Landscape Master Material
After that, I decided on what type of material and ground types and I made 4 sets of textures that accommodated each of the looks I was going for.
Each texture set I created for the terrain was custom sculpted and tiled in Zbrush and then I brought the normals, ambient occlusion, etc into Photoshop and used a bit of Quixel and personal photos to create the rest of the texture set.
I tried to keep as many of the textures channel packed as possible as the landscape material can only have 16 textures called into the material at once in unreal. Knowing this, I combined height maps, roughness textures, and any other utility textures that didn’t need RGB values into one channel and packed these with other one-channel textures.
Rocky Dirt Material
For additional blending of the ground into the walls, I made a few individual rock chunks and pieces. I made one larger chunk of grouped rocks as well as additional smaller rocks that I scattered throughout the space. This helped enforce the illusion of the normal mapped rocks on the terrain and helped to blend the larger wall rock shapes to the dirt on the ground.
For the tire tracks I sculpted some tracks in zbrush and did some editing to the final normal map in Photoshop with some dirt normal map overlays. Then I created my diffuse and the other maps I needed to complete the material for use in Unreal. All of the maps tile from top to bottom so it would be seamless along the spline meshes strung together. I also created an alpha mask to cut out the deeper tracks from the blending ground texture.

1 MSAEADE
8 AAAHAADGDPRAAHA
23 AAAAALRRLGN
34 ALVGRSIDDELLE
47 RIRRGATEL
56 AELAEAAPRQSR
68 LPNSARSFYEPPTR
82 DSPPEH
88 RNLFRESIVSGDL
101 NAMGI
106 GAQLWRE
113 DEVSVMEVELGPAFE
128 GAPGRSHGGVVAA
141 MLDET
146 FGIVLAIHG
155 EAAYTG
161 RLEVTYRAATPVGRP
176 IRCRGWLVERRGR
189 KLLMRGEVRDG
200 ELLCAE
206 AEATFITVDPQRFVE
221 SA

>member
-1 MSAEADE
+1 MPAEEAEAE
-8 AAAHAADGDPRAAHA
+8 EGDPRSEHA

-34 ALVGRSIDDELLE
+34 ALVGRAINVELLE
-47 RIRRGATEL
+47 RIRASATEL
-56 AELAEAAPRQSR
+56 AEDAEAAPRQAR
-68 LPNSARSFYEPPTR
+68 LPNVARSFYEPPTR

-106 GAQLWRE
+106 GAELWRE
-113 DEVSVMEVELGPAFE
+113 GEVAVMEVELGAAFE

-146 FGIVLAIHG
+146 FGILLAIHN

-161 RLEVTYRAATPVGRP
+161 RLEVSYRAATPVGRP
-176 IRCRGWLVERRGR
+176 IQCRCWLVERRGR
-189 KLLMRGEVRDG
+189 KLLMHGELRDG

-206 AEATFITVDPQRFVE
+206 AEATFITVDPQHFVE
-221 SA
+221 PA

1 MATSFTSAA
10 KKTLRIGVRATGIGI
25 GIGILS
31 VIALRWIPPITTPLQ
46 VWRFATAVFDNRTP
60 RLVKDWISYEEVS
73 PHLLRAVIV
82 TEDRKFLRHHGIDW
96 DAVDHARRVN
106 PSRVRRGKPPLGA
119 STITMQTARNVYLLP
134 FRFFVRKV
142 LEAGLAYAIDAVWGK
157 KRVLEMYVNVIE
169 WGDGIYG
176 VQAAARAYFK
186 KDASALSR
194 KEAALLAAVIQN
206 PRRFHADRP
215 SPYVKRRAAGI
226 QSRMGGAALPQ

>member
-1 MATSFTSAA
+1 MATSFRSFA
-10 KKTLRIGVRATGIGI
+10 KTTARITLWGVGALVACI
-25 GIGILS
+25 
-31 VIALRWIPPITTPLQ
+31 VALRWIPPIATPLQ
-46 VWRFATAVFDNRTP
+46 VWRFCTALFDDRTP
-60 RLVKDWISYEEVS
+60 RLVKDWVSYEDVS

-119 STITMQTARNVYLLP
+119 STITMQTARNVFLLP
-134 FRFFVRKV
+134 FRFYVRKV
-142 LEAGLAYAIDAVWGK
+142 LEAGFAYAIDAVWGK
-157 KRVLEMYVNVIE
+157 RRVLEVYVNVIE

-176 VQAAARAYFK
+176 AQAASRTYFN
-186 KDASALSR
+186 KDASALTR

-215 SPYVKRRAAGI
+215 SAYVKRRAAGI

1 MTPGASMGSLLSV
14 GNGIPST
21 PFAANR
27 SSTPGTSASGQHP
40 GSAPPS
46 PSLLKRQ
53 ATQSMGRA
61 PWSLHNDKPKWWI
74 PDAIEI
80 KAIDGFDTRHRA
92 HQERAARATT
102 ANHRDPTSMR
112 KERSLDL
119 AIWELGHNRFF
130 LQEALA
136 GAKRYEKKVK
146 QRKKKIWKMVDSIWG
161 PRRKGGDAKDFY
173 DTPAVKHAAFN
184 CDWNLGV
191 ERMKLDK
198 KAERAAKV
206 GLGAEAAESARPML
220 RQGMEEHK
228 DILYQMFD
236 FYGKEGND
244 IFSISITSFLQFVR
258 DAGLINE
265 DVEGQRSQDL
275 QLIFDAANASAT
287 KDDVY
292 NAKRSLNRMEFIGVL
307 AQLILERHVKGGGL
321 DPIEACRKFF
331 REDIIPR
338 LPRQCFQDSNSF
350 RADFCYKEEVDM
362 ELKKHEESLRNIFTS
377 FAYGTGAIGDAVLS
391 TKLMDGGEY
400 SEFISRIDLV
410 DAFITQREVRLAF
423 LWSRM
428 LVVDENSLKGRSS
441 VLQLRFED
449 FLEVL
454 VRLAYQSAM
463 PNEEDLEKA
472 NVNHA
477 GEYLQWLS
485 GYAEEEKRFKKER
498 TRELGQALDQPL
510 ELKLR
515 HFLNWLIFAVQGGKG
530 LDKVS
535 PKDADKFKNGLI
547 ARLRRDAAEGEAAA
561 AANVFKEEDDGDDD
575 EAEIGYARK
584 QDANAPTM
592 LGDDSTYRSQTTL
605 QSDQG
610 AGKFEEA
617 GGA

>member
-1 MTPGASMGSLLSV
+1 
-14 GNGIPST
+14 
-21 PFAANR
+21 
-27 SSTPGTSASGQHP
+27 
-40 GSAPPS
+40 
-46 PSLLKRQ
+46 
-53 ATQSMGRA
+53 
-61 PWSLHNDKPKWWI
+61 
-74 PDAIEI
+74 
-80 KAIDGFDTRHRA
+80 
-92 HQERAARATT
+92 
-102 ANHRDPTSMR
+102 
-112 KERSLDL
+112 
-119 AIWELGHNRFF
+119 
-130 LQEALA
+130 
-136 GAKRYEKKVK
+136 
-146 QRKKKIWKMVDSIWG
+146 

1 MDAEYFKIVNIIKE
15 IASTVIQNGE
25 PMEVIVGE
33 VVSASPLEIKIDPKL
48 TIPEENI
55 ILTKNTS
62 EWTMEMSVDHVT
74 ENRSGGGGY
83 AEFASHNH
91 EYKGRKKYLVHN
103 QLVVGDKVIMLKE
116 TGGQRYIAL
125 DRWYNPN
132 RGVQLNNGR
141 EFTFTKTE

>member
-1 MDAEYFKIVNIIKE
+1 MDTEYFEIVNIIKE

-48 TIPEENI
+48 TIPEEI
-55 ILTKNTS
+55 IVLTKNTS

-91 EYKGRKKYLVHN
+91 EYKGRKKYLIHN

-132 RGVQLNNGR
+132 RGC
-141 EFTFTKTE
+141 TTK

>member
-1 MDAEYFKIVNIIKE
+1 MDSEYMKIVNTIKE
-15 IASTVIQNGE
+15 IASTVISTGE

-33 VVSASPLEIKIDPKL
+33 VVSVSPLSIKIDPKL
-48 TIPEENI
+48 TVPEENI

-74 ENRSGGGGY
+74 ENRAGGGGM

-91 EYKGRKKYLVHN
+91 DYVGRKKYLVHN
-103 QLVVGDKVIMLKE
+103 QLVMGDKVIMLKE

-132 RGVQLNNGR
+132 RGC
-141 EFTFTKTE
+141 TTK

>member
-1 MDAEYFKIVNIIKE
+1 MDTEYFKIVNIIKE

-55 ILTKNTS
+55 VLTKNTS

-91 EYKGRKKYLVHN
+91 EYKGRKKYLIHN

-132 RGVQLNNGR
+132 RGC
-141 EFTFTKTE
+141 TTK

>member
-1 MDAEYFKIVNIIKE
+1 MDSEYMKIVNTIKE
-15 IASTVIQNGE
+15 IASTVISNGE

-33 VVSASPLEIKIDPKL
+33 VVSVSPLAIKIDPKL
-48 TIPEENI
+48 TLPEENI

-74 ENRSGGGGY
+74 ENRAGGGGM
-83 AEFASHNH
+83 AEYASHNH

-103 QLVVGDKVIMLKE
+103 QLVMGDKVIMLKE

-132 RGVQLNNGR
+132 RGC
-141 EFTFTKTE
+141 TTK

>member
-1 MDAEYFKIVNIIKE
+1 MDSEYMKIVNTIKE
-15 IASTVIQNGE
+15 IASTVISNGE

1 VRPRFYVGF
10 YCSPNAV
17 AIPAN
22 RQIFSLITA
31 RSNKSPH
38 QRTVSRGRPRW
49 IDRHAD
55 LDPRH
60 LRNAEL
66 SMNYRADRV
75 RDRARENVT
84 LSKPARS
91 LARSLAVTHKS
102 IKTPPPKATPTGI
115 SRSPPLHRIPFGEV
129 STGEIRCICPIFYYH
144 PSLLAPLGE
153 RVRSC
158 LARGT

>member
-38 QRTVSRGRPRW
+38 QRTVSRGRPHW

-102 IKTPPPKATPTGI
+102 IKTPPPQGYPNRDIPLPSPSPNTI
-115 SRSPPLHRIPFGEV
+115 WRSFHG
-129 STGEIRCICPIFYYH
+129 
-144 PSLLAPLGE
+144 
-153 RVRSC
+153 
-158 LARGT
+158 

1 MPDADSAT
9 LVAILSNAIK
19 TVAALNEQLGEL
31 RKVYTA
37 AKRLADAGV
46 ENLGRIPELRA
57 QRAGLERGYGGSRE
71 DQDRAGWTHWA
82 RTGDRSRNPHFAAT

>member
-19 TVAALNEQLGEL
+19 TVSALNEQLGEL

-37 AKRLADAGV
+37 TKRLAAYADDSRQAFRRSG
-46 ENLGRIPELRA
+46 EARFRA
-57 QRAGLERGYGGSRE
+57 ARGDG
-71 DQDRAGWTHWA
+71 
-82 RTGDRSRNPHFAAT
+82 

Next, I made a subdivided mesh in Maya that I would use to map the tracks to. This mesh would also be used in the scene on a spline to deform and lay on top of the landscape. I then placed the spline throughout the cave and snapped the spline to the landscape using some of the tools Unreal has for controlling the falloff and amount to move the spline or landscape under the spline.
With the alpha mask texture applied on the material as a mask type material, I noticed there was a harsh blend or cut sometimes between the surfaces when the colors or normal map shapes didn’t match up between the tracks and the landscape. When I tried a transparent material blend I lost a lot of the normal and material response I had previously received from the masked type material.
In doing some research I found a node that served my goal of fixing this issue, the dither opacity node. This node was released in version 4.11 and provides a subtle blend for a masked material type and emulates transparency with some noise to fake the blend. There are a few quirks as it can “sizzle” or minor ghosting issues but if used correctly or with noisier textures the ill effects are easily hidden. Since I was using this on the ground it was easily disguised in with the dirt, rocks, and ground blends.
For additional support on the tracks I also created a decal with similar material properties that I would overlay on top of the spline to emphasis or deepen the tracks in particular areas. I only placed this in a few key areas as it is a very large decal and larger decals can cost a lot depending on their placement and how many meshes they draw over.
Tire Track Spline Mesh
This scene seems to use different lighting types and colors. How do you construct lighting in a scene of this complex nature?
Lighting is a really hard thing to get perfect and when it comes to baking lighting it can sometimes take a long time on a level of this size. The hardest part of lighting comes on where and what type of lighting to use while maintaining good frame rate and performance. Considering how large the size of your level will be and how the lights are used is key to establishing a general idea of light layout before placing your first light in the scene.